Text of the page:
Provide a positive role model of emotional regulation through your behavior and through the verbal and emotional support you offer your child when managing their emotions. Don’t be afraid to apologise to your child if you have lost your cool and reacted in an inappropriate way to a situation. Use feeling words when you talk with children about everyday situations, “You scored a goal! How exciting was that!”; or “It’s pretty disappointing that your friend can’t play with you today.” Invite children to describe their own feelings, “I’m feeling quite nervous about going to the dentist. How about you?”, or “when I am angry, I try to take a few deep breaths to calm down.” Demonstrate and explain to your child how to identify, label and manage emotions in a calm and helpful manner.

When young children are able to experience, express and manage emotions, they are equipped with the ability to establish positive and rewarding social connections with others. Positive emotions enable relationships to form, while struggles with expressing and coping with emotions leads to problems in social relationships. Research has also indicated that a mother’s advice and guidance about peer relationships significantly reduces aggression in boys, while improving girls’ prosocial behaviours, i.e., helping, sharing, caring and collaborating with others. In other words, social competence improves with mother’s coaching and positive responsiveness.

Talk to your child about how people’s feelings, beliefs, wants and intentions to improve your child’s social understanding and empathy. Use TV shows, movies or story books to talk to your child about what the characters may be feeling as a result of what others do. There are also many teachable moments available everyday. For example, if you notice your child being refusing to share his toys with a friend, you can say, “That makes him sad when you choose not to share,” instead of just saying, “stop it,” or “don’t do that”.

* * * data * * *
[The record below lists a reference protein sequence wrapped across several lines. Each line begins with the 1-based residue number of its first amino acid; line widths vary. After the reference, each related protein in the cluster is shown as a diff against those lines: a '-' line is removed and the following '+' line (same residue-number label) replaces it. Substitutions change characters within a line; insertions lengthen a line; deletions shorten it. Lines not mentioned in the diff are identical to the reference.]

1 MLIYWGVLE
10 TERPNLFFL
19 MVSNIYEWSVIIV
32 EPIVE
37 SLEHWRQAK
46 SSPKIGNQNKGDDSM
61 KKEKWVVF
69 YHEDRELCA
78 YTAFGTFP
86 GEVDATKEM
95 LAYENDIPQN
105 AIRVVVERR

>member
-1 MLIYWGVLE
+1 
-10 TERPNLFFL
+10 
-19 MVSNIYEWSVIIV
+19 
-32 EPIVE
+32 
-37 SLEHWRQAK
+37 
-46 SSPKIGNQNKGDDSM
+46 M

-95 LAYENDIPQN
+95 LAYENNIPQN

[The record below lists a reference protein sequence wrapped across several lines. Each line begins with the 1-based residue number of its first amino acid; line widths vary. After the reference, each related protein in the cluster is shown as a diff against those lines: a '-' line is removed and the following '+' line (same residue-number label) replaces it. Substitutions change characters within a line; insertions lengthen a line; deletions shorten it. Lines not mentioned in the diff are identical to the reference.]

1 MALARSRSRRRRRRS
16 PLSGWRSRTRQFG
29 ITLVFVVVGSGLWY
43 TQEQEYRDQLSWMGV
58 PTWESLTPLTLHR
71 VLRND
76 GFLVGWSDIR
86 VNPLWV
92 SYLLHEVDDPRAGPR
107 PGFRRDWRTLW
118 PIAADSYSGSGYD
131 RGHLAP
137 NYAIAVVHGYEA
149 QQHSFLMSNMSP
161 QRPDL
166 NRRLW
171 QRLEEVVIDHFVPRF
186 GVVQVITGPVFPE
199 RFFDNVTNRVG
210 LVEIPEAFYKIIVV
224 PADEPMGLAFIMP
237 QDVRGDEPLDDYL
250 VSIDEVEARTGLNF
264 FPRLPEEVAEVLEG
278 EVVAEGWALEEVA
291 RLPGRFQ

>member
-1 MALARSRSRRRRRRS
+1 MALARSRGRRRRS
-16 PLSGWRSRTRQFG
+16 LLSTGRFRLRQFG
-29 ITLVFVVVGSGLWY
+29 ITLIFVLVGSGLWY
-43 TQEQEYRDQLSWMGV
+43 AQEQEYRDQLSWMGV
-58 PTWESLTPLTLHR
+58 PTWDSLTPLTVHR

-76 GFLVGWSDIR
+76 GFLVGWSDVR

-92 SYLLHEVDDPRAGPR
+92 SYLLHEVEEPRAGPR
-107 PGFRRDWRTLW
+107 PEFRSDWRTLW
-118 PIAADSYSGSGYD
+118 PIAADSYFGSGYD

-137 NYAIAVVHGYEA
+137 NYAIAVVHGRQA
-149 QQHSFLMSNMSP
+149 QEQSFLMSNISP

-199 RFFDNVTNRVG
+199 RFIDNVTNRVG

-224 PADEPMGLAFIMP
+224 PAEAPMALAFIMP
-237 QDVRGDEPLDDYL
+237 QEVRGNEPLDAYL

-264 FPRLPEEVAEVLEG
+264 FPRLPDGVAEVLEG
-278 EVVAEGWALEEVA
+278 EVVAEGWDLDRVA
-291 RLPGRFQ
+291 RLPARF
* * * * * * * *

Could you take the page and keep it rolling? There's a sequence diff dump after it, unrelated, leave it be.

Research has shown that a mother’s EF, e.g., short-term memory, self-control, and cognitive flexibility contribute to their child’s development of EF.  In other words, high level cognitive tasks, including planning, problem solving and decision-making are essentially EF. For example, when a child shows an undesirable behavior, a mother has to use her EF skills to focus on relevant information, control her response in the presence of her own stress, plan and act as necessary according to situational demands. Rather than having negative or hasty reactions, she has to analyse the various situations through logic and emotions to plan and make decisions.

Besides role-modelling EF skills as a parent, you can teach and encourage your child to develop their own plans as they encounter new experiences –  for everything from celebrations (e.g., creating a plan to make a birthday fun and meaningful) to the most difficult of life’s challenges (e.g., creating a plan to remember the loss of a loved one). Let them practice writing out their plans, and then trying to execute and when necessary, adjust their plans. Set a few guidelines and try to allow them to explore as much as possible (Be a DOLPHIN Parent!) without overly correcting them or imposing your ideas on them. This way, children are given opportunities to integrate the key systems of the brain that boosts EF.